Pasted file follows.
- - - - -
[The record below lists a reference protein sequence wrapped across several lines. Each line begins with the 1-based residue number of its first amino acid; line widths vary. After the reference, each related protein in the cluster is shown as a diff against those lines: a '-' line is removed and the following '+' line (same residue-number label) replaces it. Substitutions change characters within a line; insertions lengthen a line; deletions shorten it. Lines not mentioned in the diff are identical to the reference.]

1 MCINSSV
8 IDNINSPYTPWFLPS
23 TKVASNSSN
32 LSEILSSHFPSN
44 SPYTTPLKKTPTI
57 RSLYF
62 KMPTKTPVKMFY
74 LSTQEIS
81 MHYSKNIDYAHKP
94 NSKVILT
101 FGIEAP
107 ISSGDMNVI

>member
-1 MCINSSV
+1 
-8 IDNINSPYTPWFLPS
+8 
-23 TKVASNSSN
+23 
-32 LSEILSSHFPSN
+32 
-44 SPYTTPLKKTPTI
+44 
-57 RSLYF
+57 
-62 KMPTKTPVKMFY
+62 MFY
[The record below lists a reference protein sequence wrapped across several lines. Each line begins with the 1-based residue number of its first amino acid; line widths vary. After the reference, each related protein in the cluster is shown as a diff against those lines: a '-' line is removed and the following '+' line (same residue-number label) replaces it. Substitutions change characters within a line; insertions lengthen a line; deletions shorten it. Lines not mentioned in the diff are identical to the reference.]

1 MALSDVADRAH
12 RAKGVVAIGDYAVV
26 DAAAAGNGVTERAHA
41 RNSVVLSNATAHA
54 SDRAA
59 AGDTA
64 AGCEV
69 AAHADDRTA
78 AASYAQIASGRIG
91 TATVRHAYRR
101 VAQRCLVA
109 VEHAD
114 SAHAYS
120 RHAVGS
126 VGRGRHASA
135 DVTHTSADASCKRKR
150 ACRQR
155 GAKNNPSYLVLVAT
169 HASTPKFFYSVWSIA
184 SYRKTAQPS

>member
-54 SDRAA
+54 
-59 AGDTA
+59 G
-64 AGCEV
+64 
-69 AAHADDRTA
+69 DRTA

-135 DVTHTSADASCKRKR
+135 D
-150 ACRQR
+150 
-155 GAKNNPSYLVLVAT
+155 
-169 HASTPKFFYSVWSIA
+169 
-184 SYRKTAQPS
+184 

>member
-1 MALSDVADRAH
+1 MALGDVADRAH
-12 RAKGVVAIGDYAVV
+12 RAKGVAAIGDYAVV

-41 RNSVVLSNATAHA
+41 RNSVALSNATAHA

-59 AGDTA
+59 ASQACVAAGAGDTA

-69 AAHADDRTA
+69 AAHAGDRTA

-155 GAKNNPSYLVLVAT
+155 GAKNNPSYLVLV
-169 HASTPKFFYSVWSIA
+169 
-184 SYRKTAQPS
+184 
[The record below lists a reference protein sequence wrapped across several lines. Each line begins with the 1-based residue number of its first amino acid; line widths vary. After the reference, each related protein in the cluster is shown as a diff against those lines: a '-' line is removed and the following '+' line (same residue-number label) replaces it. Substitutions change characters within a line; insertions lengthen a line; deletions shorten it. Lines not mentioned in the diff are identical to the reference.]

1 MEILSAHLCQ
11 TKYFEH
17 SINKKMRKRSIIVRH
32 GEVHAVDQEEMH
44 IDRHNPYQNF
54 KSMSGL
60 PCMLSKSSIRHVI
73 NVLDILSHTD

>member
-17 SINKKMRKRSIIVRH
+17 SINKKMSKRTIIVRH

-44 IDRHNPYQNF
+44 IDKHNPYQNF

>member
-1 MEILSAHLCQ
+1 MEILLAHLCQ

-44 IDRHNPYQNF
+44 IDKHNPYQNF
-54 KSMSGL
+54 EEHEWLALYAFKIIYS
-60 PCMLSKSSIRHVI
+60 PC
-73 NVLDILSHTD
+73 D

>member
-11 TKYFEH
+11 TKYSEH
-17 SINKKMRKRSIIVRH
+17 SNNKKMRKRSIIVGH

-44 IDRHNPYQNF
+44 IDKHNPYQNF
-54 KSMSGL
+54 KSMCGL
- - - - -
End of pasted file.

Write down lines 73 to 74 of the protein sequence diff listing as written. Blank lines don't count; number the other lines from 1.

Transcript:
+12 RAKGVAAIGDYAVV

-41 RNSVVLSNATAHA